On Monday night in Iowa, Hillary Clinton encountered a self-identified Catholic Democrat named Jessica Manning. Mrs. Manning wanted to know how Mrs. Clinton aligned her politics and her faith, in a context where Democrats and Republicans both say their politics is grounded in their Christian faith.
With gratitude to the New York Times for transcribing Mrs. Clinton's lengthy response, I offer highlights, and my interpretations, contrasting Hillary's mainline Protestant type of faith with the conservative evangelicalism mainly being offered by the Republicans.
I am a person of faith. I am a Christian. I am a Methodist. I have been raised Methodist. I feel very grateful for the instructions and support I received starting in my family but [also] through my church.
Mainline Protestants like Hillary Clinton tend to use the phrase "people of faith" far more often than more conservative evangelicals do. This is because they want to express respect for and commonality with people of other religions. Also notice that Mrs. Clinton emphasizes her denominational background, which is more common among mainliners than evangelicals. And Hillary here identifies her faith as communicated through her family and her church, which is a less individualistic and more communal way of talking about faith.
It is absolutely fair for people to have strong convictions and also, though, to discuss those with other people of faith. Because different experiences can lead to different conclusions about what is consonant with our faith and how best to exercise it.
Here Mrs. Clinton affirms strong, faith-based religious, moral, and political convictions. But she also calls for dialogue, and for recognition that people's life experiences shape how they interpret faith, or faithfulness -- as opposed to being simply delivered to them from on high. Notice that she stays with "people of faith" language so she need not just be speaking of Christians and Christianity. She is indicating that many faiths are included in the American community, not just the Christian tribe.
My study of the Bible...has led me to believe the most important commandment is to love the Lord with all your might and to love your neighbor as yourself, and that is what I think we are commanded by Christ to do.
Secretary Clinton goes directly to what Christians call the Great Commandment (Matthew 22:36-40), in which Jesus does in fact pull together two passages from the Hebrew Bible to say that the center of religious obligation is to love God with everything and love your neighbor as yourself. She is on very strong biblical ground here.
There is so much more in the Bible about taking care of the poor, visiting the prisoners, taking in the stranger, creating opportunities for others to be lifted up, to find faith themselves...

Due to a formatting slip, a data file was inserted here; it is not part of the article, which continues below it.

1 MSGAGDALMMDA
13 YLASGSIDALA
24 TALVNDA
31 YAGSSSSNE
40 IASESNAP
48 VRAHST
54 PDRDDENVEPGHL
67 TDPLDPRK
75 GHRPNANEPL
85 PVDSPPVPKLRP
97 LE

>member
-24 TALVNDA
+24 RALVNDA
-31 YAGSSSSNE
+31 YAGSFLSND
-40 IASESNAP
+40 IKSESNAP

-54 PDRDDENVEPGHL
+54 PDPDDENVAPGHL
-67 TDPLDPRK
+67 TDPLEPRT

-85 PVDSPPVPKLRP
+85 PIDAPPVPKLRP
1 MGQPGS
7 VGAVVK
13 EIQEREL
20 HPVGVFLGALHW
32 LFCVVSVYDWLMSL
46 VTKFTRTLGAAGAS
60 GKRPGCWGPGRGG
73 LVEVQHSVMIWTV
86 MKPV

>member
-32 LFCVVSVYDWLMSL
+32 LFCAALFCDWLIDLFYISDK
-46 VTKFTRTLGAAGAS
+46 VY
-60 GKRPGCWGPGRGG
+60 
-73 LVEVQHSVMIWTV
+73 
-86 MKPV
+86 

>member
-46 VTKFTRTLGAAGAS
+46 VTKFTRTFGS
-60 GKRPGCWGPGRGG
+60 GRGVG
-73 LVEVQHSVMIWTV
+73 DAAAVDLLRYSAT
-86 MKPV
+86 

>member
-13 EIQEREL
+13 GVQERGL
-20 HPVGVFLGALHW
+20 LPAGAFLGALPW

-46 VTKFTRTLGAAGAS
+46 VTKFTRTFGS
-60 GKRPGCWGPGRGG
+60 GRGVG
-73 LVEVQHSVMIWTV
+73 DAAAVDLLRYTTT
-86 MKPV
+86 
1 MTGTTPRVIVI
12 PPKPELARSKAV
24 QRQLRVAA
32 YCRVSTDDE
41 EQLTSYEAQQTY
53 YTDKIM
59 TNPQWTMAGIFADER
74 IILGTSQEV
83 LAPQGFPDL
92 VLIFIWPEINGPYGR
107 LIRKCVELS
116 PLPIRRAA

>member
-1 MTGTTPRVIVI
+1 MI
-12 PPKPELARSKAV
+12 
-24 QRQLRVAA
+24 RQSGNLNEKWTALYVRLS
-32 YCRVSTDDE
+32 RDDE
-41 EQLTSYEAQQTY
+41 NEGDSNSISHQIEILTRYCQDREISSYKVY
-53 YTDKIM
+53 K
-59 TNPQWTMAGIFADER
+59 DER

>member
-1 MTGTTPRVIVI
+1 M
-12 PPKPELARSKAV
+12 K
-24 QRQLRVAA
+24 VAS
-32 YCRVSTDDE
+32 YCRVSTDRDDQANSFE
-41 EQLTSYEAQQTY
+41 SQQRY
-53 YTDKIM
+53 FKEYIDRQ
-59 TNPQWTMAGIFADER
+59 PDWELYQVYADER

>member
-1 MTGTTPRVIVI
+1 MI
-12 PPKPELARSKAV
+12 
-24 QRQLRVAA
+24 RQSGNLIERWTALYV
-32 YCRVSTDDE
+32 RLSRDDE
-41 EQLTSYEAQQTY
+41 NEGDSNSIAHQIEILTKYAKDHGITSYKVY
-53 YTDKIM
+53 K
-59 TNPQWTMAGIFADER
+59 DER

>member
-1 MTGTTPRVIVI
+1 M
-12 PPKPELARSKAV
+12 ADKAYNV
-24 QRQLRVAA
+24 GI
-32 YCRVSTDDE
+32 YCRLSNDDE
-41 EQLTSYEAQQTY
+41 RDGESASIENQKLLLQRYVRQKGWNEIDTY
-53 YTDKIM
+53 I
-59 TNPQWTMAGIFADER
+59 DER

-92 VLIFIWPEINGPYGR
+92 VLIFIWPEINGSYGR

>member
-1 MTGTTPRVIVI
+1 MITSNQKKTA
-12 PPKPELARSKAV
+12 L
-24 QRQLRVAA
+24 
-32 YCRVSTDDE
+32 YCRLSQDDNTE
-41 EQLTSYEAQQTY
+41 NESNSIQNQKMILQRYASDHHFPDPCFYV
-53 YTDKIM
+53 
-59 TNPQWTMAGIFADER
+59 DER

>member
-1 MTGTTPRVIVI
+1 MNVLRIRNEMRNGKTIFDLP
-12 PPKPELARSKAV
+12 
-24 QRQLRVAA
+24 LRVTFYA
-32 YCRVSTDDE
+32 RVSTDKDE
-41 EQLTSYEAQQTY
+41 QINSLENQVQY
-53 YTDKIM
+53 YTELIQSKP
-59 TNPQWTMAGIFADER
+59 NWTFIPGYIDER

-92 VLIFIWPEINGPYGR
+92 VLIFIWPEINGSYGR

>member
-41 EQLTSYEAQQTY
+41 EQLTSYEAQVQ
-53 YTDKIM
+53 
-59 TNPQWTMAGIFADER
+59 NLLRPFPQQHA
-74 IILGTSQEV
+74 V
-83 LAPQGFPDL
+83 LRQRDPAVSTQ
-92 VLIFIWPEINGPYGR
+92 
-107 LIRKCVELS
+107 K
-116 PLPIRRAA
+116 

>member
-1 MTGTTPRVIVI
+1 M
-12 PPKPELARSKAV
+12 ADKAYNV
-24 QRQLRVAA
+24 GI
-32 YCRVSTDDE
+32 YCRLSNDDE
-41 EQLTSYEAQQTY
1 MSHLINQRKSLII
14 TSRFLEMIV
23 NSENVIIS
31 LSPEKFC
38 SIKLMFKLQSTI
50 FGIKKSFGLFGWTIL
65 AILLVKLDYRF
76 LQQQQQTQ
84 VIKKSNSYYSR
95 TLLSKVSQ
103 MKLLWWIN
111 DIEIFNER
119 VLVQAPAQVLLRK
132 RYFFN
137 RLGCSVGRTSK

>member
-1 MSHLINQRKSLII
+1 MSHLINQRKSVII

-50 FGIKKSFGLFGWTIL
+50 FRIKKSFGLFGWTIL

Secretary Clinton doesn't finish the comparison but I think we can assume she is contrasting a faith focused on caring for the vulnerable (her reference is probably to Matthew 25:31-46) with a faith focused on judging or rejecting others for falling short of our moral standards. Because this is what she says next:
I do believe that in many areas judgment should be left to God, that being more open, tolerant and respectful is part of what makes me humble about my faith...I have been very disappointed and sorry that Christianity, which has such great love at its core, is sometimes used to condemn so quickly and judge so harshly.
It sure looks like here Hillary is driving home at least an implicit comparison to the versions of faith being offered by some of her Republican adversaries. My faith, she says, seeks to be tolerant, respectful, and humble. Their faith...well, you do the math.
Look at yourself first, to make sure you are being the kind of person you should be in how you are treating others...I am by no means a perfect person, I will certainly confess that to one and all, but I feel the continuing urge to try to do better, to try to be kinder, to try to be more loving, even with people who are quite harsh.
One of the distinctive contributions of the Wesleyan Methodist tradition has been a very strong emphasis on what has been called sanctification, or growth in holiness. Here Mrs. Clinton strikes that note. Rather than a faith that is about judging others for falling short of your understanding of the standard, she argues for a faith that is about constant effort to be a better and more loving person. Notice the reference to all the harsh criticism she has received.
What is not here? Nothing about America as a Christian nation or America's Christian heritage. Nothing about defending Christians or protecting Christianity or religious liberty. Nothing about rolling back gay rights or abortion. Nothing about America's dangerous slide into secularism. Nothing that involves attacking people of other faiths or saying we need to keep them out.
Like her or not, Mrs. Clinton's articulation of her version of Christian faith is an important contribution to the faith and politics conversation, one week before the Iowa caucuses.